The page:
‘It is absolutely diabolical’, residents slam state of Eastbourne cemetery
Eastbourne residents have complained about the condition of a cemetery after council cuts have slashed the usual mowing schedule.
On Father’s Day a number of people visited Ocklynge Cemetery in Willingdon Road and were surprised to find grass growing higher than the grave stones.
Colin Hudson of East Dean Road said, “You can see the tops of big grave stones but a lot are totally covered by the grass.
“It is just absolutely diabolical.
“One, there is no respect for the dead but from the point of view of it being so unkept.
“Two, no respect for the dead in by having to get to people’s grave you are walking over other people’s graves without realising it because it is like an overgrown meadow.
“The health issue is that with the footstones you can’t pick them out so you are stumbling over them.”
Another resident said when he visited the cemetery there was a woman crying because she couldn’t find her father’s grave.
David Forge said, “The condition of this cemetery is a disgrace.
“It doesn’t appear to have had any maintenance for months.
James Woodgate of Thackeray Close said, “I went on Father’s Day to go to my Father’s grave only to have a job to find it.
“There was grass every where and was a disgrace. What is going on?”
Mr Hudson also voiced his concern for the potential health hazard the grass brings.
He said, “I stumbled twice and I suffer from arthritis so I am unsteady on my feet anyway and if someone was to actually fall over and hit their head on those granite headstones or whatever, you are stuck up there.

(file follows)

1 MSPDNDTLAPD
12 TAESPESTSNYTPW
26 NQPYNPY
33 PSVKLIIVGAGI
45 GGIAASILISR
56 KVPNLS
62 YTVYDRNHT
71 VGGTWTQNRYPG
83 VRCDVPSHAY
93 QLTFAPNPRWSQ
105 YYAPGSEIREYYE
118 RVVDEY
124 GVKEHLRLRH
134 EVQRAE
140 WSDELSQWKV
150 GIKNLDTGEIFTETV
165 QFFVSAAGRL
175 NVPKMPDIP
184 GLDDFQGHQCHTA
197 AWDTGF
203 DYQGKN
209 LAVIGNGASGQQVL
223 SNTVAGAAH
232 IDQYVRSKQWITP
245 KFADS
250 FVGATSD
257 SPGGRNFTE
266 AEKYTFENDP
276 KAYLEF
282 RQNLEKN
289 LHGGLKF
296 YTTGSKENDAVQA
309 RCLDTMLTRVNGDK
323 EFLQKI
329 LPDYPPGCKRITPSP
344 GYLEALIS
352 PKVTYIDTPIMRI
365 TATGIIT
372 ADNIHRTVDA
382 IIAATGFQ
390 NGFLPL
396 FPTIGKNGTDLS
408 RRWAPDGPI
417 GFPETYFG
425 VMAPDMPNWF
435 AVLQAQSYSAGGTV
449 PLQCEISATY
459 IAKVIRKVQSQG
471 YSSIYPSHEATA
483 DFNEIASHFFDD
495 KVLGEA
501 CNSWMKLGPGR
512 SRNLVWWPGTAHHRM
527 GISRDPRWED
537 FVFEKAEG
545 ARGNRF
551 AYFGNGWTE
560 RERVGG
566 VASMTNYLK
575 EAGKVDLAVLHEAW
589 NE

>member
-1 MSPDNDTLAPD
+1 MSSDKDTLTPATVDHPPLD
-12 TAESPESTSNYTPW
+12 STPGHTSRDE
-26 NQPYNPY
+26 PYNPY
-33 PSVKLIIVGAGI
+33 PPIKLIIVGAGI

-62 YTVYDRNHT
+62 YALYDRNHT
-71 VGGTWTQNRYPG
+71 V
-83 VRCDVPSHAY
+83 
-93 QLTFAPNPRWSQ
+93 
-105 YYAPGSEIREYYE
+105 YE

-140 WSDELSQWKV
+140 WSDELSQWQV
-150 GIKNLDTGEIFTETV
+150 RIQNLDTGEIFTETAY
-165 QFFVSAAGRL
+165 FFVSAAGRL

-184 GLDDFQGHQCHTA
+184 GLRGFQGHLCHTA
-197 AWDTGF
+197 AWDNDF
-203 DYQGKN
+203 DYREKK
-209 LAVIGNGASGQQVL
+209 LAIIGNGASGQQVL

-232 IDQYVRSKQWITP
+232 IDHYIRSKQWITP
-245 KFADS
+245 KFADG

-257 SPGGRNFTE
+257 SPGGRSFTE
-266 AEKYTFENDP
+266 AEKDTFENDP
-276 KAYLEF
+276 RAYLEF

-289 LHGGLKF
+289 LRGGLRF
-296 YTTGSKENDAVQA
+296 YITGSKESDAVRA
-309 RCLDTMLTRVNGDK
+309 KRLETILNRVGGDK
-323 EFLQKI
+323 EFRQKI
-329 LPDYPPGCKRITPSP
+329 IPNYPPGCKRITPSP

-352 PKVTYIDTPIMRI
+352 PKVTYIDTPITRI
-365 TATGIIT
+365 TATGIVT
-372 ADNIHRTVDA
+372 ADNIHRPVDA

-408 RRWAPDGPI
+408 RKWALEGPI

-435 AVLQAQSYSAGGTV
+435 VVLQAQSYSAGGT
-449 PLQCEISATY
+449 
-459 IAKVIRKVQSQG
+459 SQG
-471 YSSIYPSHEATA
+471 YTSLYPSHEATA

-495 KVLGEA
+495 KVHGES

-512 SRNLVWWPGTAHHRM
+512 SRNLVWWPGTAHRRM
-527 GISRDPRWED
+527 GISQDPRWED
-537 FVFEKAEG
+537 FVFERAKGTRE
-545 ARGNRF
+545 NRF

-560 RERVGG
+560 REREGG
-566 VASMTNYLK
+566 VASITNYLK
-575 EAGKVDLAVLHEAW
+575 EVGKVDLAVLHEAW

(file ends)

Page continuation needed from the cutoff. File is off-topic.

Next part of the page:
“You do not always get a phone signal. No one would find you if you were down flat on your face in that grass.”
Mr Hudson also acknowledged the environmental benefit of the grass but still believed something should be done.
He said, “I get it environmentally with the roundabouts and that but not at a place of respect and also causing a health hazard.
“There are a lot of war heroes up there who fought for this country’s independence and even the ones who haven’t, there is no respect being shown there and it is creating a major health hazard.”
A spokesperson from Eastbourne Borough Council said, “The change in mowing schedules is one element of a broad response by the council to the worldwide loss of habitats and species.
“In 2019 we declared a climate emergency and started work on plans to become carbon net zero by 2030.
“This work has included the adoption of a pollinator strategy and pesticide policy in 2019, the launch of a climate change and sustainability strategy in 2021 and earlier this month Cabinet councillors agreed a biodiversity strategy.
“By allowing areas of our cemeteries to grow we are creating habitats for bees, butterflies and other insects, all species that are currently in steep decline.
“Over time, wildflowers will seed and flourish and the grasses will become less prevalent.
“Ultimately, the area will become a very attractive natural space for wildlife and anyone visiting the cemetery.
“If a family member would like a path and the area around a grave cut, they can contact the council and this will be arranged as soon as possible.”